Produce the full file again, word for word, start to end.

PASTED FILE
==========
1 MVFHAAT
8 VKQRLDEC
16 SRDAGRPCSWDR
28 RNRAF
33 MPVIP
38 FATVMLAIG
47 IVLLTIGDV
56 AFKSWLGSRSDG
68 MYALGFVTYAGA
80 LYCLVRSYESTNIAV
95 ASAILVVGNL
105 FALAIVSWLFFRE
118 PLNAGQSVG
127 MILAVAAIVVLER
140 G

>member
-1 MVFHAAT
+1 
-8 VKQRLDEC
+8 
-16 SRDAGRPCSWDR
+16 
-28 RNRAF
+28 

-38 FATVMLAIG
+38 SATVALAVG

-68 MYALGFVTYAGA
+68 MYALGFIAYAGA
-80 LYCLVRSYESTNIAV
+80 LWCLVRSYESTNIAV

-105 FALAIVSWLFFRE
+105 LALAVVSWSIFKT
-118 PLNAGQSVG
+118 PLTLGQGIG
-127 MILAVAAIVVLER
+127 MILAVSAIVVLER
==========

1 MVFHAAT
8 VKQRLDEC
16 SRDAGRPCSWDR
28 RNRAF
33 MPVIP
38 FATVMLAIG
47 IVLLTIGDV
56 AFKSWLGSRSDG
68 MYALGFVTYAGA
80 LYCLVRSYESTNIAV
95 ASAILVVGNL
105 FALAIVSWLFFRE
118 PLNAGQSVG
127 MILAVAAIVVLER
140 G

>member
-1 MVFHAAT
+1 
-8 VKQRLDEC
+8 
-16 SRDAGRPCSWDR
+16 
-28 RNRAF
+28 

-38 FATVMLAIG
+38 SATVALAVG

-68 MYALGFVTYAGA
+68 MYALGFIAYAGA
-80 LYCLVRSYESTNIAV
+80 LWCLVRSYESTNIAV

-105 FALAIVSWLFFRE
+105 LALAVVSWSIFKT
-118 PLNAGQSVG
+118 PLTLGQGIG
-127 MILAVAAIVVLER
+127 MILAVSAIVVLER